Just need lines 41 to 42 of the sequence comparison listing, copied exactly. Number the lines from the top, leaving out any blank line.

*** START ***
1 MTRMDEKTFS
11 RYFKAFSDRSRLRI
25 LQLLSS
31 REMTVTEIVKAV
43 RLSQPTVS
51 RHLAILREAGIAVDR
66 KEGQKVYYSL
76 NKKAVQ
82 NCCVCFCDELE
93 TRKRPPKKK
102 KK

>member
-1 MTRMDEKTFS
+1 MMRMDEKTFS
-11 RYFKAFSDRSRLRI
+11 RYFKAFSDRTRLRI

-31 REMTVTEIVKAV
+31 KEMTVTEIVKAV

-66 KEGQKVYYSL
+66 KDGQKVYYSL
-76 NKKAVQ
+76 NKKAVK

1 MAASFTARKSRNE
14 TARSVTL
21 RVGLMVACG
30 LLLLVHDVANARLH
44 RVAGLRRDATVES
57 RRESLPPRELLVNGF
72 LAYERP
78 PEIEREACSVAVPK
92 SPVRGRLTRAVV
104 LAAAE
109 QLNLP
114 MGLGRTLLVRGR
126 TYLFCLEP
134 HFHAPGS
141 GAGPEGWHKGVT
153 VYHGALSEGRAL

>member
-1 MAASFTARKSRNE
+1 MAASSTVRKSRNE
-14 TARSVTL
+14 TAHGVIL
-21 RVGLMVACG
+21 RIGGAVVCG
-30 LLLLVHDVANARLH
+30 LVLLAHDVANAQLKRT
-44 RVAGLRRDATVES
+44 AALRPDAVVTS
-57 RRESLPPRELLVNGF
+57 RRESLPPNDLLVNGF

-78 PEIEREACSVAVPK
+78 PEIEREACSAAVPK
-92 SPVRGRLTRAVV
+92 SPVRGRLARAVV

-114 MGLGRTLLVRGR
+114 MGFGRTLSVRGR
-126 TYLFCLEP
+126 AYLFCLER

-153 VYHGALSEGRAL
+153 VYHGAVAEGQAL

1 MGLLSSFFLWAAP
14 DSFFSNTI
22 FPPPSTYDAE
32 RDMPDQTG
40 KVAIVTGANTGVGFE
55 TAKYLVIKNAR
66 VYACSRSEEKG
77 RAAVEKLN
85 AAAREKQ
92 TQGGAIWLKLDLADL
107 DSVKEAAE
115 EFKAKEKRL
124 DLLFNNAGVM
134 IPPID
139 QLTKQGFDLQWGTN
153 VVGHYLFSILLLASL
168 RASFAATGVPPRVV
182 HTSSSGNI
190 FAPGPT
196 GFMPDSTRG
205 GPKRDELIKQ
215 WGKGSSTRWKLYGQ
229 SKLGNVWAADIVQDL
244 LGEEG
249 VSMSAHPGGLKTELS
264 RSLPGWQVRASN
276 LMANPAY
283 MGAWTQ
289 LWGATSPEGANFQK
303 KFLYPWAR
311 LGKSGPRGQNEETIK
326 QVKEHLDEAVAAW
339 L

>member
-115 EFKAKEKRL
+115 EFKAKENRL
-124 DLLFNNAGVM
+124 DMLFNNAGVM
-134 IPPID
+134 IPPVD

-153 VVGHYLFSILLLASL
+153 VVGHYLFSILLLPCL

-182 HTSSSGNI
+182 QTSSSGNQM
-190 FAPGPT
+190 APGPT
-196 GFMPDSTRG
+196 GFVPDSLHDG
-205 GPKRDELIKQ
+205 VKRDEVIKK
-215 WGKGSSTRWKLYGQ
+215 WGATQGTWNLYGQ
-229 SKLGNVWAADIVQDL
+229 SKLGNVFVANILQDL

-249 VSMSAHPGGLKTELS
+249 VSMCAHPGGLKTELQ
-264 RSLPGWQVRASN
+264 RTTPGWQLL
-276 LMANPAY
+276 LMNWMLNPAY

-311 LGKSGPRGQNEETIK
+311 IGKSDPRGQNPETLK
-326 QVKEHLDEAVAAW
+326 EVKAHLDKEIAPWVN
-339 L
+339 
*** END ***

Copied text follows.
+1 MAASSTVRKSRNE
-14 TARSVTL